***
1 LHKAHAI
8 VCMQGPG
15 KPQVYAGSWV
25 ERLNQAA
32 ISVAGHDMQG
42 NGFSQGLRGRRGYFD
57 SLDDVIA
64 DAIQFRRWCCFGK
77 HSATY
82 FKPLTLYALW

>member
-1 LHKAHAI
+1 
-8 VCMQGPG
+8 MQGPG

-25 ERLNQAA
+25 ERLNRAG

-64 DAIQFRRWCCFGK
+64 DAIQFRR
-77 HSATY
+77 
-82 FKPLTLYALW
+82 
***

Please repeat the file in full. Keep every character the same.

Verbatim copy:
1 LHKAHAI
8 VCMQGPG
15 KPQVYAGSWV
25 ERLNQAA
32 ISVAGHDMQG
42 NGFSQGLRGRRGYFD
57 SLDDVIA
64 DAIQFRRWCCFGK
77 HSATY
82 FKPLTLYALW

>member
-1 LHKAHAI
+1 
-8 VCMQGPG
+8 MQGPG

-25 ERLNQAA
+25 ERLNRAG

-64 DAIQFRRWCCFGK
+64 DAIQFRR
-77 HSATY
+77 
-82 FKPLTLYALW
+82 